American Red Cross

By: Ally and Jourden

frequently asked questions

  • Who was Clara Barton ?
  • How did she contribute to civil war ?
  • What was the American Red Cross system ?
  • How did the civil war benefit from the American Red Cross system ?

Clara Barton's early years

Born in Massachusetts in December 25, 1821, Clara Barton was the youngest of five children. Barton started her early education with practical experience, working as a clerk and book keeper for her oldest brother. She worked for several years as a teacher, and even started her own school in Bordentown, New Jersey in 1853. she then moved to the south to Washington, D.C. in search of a warmer climate. From 1854 to 1857 she was employed as a clerk in the Patent Office until her anti-slavery opinions made her too controversial.

Clara Barton

Clara is one of the most honored women in American History. By risking her life, she brought aid and supplies to soldiers on the field during Civil War as well as campaigned for an American Red Cross ratification of the Geneva convention protecting the sick and wounded during war. Some of her main goals were to pave a way for female leadership and provide an organized system of medical care to those in need.

Red Cross

On May 21,1881 Clara Barton and her acquaintances founded the American Red Cross in which provided humanitarian aid to victims of wars and natural disasters. Prior to the first world war, red cross introduced the first aid kit, public safety, and public health nursing programs. This system was dedicated to helping people in need throughout the world and brought reassurance to soldiers fighting with wounds.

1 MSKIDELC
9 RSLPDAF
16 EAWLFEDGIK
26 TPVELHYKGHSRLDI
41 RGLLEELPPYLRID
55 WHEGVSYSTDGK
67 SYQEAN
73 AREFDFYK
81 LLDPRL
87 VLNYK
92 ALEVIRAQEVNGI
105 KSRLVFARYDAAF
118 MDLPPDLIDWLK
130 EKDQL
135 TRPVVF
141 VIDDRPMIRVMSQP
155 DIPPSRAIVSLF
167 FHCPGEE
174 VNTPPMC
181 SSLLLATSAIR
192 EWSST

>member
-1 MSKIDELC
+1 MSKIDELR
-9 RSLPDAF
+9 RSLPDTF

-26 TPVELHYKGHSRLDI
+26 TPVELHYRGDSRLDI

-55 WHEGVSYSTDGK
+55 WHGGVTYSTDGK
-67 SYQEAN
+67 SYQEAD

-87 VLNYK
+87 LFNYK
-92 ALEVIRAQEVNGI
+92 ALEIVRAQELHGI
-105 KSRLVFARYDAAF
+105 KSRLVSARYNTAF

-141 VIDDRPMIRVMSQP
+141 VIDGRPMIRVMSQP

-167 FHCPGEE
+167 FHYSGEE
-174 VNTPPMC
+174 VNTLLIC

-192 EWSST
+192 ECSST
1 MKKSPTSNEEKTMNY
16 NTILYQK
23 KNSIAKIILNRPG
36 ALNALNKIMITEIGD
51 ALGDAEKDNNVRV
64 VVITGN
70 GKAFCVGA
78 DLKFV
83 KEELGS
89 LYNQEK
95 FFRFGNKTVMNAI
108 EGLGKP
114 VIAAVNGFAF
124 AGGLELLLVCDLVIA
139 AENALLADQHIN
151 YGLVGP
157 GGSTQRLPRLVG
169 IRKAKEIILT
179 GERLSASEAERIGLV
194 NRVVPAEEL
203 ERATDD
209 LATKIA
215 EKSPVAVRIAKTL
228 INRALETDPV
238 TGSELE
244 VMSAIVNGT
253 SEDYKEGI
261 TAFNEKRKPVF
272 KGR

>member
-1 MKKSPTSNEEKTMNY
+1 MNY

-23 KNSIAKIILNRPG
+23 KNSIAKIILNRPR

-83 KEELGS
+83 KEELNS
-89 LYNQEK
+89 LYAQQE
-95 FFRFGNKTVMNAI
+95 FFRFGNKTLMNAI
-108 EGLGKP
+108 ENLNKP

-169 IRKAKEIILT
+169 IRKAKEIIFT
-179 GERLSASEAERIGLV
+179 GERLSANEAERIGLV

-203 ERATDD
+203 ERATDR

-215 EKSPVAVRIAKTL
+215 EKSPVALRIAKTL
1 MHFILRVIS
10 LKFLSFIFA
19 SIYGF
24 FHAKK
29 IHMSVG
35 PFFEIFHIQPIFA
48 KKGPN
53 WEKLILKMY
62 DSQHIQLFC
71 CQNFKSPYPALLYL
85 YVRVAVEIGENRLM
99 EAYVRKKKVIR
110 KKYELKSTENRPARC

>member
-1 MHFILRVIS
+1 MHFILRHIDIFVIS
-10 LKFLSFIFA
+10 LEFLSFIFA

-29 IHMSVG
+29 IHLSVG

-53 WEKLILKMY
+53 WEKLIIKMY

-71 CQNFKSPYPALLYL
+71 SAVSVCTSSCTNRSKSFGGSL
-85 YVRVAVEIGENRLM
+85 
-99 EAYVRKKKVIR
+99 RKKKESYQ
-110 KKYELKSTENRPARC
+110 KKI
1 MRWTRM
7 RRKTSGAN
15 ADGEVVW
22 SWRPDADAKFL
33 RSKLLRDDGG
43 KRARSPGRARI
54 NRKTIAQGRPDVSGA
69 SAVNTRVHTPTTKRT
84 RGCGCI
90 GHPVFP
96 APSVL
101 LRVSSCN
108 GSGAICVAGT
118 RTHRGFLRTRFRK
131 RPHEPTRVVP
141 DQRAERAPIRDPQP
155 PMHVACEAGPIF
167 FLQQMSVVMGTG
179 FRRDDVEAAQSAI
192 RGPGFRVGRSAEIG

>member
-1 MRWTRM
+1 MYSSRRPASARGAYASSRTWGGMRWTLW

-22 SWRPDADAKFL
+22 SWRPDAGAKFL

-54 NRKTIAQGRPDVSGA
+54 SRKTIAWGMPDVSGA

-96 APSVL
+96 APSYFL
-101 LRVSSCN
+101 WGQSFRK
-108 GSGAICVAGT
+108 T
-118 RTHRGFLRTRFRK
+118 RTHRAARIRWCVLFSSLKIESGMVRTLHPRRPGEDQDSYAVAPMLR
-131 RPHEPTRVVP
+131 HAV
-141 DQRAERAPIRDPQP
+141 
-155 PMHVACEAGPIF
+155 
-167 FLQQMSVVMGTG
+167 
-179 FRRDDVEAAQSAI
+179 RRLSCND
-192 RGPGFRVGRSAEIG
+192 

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Civil War benefits

American Red Cross supported soldiers during the Civil War by sending in aid and supplies during battles as well as at campsites. After the effects the civil war brought to America people believed the American Red Cross could bring the aid Americans needed for our soldiers, veterans, and citizens. This later encouraged the U.S. government to adopt the Geneva Convention (1882) which allowed the U.S, to join the American Red Cross.
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History of the Red Cross The Treaty of Geneva, and Its Adoption by the United States. American Association of the Red Cross, 1883. Washington: Gov't. Print. Off., 1883. 234. Print.